On Monday 26 September, Trinity College, the University of Melbourne, welcomed Laureate Professor Bert Sakmann (Max Planck Institute for Biophysical Chemistry) as a Visiting Scholar.
Professor Sakmann, with physicist Erwin Neher, was awarded the Nobel Prize in Medicine in 1991 for their discoveries on single channels in cells enabled by their invention of the patch-clamp technique.
This ground-breaking technical achievement made it possible to examine the operation of individual ion channel proteins; this technique forged new paths in the study of membrane physiology and the creation of novel therapeutics targeting ion channels. The Nobel Prize committee credited the two scientists with revolutionising modern biology.
Recently, Professor Sakmann’s research has focused on the functional anatomy of circuits in the brain – specifically the cerebral cortex – that form the basis of simple behaviours such as decision making. His research involves the use of large scale, high resolution light and electron microscopic techniques to reconstruct the wiring of different cell types in the layers of the brain.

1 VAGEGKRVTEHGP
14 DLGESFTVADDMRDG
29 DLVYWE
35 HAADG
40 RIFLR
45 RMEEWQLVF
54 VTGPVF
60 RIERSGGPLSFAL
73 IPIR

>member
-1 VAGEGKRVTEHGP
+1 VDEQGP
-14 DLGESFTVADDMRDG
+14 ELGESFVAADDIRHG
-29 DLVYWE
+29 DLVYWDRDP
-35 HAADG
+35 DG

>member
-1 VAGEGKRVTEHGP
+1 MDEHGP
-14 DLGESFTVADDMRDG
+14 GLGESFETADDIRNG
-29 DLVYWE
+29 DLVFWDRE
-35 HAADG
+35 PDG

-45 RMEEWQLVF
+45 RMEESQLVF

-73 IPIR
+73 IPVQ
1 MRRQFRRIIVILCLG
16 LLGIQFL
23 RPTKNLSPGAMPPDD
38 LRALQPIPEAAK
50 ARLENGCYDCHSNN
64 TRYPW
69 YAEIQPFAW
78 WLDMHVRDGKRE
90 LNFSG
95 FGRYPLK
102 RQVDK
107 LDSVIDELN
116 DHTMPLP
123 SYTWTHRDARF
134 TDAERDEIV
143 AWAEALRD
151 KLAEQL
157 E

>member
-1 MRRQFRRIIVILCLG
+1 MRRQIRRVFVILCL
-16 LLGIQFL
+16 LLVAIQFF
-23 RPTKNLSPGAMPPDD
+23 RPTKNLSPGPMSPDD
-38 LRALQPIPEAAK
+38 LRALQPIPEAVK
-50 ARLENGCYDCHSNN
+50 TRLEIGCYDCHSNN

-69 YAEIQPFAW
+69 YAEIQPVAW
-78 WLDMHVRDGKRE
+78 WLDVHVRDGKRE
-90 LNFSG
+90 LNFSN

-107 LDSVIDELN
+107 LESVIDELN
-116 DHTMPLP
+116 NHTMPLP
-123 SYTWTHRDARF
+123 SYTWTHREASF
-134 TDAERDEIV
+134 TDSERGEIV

Trinity College Warden, Associate Professor Andrew McGowan, said it was an honour to welcome Professor Sakmann to Trinity.
‘It’s amazing to welcome someone of Professor Sakmann’s stature and knowledge to Trinity College and we’re delighted he is able to be here and share his experiences, inspiration and achievements with our students,’ the Warden said.